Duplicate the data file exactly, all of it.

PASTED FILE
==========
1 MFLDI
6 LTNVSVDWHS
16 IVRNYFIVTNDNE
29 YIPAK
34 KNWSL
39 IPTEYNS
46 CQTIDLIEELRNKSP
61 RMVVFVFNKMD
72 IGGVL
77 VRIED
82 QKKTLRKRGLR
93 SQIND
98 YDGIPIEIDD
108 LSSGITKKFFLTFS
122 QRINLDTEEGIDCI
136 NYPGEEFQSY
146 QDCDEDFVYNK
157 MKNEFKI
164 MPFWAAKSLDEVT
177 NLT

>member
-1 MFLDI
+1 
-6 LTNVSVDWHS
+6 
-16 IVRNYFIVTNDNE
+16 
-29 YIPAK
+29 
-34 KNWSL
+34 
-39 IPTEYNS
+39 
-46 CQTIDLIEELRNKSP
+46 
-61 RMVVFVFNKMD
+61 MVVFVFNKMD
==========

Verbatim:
1 MFLDI
6 LTNVSVDWHS
16 IVRNYFIVTNDNE
29 YIPAK
34 KNWSL
39 IPTEYNS
46 CQTIDLIEELRNKSP
61 RMVVFVFNKMD
72 IGGVL
77 VRIED
82 QKKTLRKRGLR
93 SQIND
98 YDGIPIEIDD
108 LSSGITKKFFLTFS
122 QRINLDTEEGIDCI
136 NYPGEEFQSY
146 QDCDEDFVYNK
157 MKNEFKI
164 MPFWAAKSLDEVT
177 NLT

>member
-1 MFLDI
+1 
-6 LTNVSVDWHS
+6 
-16 IVRNYFIVTNDNE
+16 
-29 YIPAK
+29 
-34 KNWSL
+34 
-39 IPTEYNS
+39 
-46 CQTIDLIEELRNKSP
+46 
-61 RMVVFVFNKMD
+61 MVVFVFNKMD